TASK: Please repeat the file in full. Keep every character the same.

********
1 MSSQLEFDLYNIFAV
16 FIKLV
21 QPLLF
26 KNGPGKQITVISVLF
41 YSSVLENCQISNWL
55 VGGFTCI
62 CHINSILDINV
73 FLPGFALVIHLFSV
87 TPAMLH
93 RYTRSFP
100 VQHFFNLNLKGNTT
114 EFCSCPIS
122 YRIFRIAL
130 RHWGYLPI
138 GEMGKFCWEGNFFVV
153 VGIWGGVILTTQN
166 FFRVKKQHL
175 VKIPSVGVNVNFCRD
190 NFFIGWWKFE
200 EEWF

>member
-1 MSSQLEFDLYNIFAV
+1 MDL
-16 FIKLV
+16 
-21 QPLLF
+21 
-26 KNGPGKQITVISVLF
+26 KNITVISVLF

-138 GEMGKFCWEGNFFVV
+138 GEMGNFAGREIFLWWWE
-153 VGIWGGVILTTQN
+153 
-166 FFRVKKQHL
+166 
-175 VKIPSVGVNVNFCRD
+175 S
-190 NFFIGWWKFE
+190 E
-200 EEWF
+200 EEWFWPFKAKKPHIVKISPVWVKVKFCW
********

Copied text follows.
1 MSSQLEFDLYNIFAV
16 FIKLV
21 QPLLF
26 KNGPGKQITVISVLF
41 YSSVLENCQISNWL
55 VGGFTCI
62 CHINSILDINV
73 FLPGFALVIHLFSV
87 TPAMLH
93 RYTRSFP
100 VQHFFNLNLKGNTT
114 EFCSCPIS
122 YRIFRIAL
130 RHWGYLPI
138 GEMGKFCWEGNFFVV
153 VGIWGGVILTTQN
166 FFRVKKQHL
175 VKIPSVGVNVNFCRD
190 NFFIGWWKFE
200 EEWF

>member
-1 MSSQLEFDLYNIFAV
+1 MDL
-16 FIKLV
+16 
-21 QPLLF
+21 
-26 KNGPGKQITVISVLF
+26 KNITVISVLF

-138 GEMGKFCWEGNFFVV
+138 GEMGNFAGREIFLWWWE
-153 VGIWGGVILTTQN
+153 
-166 FFRVKKQHL
+166 
-175 VKIPSVGVNVNFCRD
+175 S
-190 NFFIGWWKFE
+190 E
-200 EEWF
+200 EEWFWPFKAKKPHIVKISPVWVKVKFCW